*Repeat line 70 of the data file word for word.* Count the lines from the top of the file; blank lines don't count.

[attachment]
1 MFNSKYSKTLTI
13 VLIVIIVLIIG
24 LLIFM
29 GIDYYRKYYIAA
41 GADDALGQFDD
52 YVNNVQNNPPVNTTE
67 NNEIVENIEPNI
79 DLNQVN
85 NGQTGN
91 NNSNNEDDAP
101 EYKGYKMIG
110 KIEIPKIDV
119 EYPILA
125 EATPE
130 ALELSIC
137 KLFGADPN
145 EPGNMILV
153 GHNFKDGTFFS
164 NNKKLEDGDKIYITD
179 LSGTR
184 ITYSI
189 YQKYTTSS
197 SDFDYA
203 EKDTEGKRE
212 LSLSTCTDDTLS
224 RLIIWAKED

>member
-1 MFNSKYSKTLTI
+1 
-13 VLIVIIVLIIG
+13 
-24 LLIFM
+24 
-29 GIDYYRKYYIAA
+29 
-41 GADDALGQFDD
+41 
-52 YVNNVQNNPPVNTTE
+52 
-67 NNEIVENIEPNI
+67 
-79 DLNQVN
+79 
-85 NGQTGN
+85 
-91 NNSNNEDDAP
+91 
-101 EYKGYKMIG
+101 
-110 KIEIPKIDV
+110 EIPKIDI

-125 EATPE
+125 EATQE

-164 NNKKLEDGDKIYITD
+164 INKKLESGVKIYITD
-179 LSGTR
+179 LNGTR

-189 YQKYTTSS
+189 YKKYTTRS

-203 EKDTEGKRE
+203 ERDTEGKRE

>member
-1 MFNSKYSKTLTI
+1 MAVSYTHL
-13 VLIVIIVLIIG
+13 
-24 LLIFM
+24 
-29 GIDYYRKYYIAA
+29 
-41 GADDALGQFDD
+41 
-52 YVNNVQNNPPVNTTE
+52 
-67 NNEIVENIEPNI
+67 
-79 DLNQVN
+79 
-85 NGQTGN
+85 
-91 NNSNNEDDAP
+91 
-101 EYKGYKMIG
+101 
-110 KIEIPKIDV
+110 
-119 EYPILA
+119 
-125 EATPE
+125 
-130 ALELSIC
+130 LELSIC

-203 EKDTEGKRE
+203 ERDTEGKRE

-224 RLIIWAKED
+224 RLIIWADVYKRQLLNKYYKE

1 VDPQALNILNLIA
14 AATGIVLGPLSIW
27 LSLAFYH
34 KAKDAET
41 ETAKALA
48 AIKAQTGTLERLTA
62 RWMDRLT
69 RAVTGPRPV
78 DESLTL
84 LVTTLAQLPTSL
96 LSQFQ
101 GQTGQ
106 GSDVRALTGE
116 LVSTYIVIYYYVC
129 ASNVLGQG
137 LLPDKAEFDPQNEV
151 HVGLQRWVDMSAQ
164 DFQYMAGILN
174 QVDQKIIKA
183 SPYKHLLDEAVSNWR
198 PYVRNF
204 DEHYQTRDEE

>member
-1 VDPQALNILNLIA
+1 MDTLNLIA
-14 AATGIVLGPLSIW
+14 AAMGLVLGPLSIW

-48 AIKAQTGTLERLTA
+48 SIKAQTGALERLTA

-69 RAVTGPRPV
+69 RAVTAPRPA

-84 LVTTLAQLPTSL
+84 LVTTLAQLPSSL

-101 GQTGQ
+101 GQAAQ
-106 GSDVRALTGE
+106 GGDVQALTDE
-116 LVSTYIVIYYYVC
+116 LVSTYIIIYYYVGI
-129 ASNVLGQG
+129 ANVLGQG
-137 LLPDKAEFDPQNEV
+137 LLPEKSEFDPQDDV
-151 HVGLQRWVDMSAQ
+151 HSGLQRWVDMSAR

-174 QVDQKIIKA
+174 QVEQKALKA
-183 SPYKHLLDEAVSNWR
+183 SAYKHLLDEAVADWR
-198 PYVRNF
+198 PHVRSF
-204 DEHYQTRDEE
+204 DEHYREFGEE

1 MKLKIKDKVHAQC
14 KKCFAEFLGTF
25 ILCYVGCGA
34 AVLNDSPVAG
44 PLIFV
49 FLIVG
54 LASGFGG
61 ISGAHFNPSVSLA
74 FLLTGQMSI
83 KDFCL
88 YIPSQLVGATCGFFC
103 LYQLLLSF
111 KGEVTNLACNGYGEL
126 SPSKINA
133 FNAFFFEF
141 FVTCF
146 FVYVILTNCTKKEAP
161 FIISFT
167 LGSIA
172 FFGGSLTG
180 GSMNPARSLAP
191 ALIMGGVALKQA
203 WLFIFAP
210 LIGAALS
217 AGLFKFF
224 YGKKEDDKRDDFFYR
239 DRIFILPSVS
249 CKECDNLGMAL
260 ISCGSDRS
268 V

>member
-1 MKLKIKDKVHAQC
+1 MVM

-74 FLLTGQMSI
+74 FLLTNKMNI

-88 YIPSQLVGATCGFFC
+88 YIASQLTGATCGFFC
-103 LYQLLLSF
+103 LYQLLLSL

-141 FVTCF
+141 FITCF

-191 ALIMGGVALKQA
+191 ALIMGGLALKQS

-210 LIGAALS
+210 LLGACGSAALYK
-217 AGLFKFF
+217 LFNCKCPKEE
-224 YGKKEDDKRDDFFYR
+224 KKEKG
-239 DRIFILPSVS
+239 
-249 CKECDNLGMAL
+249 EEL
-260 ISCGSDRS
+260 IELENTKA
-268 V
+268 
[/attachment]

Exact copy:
+29 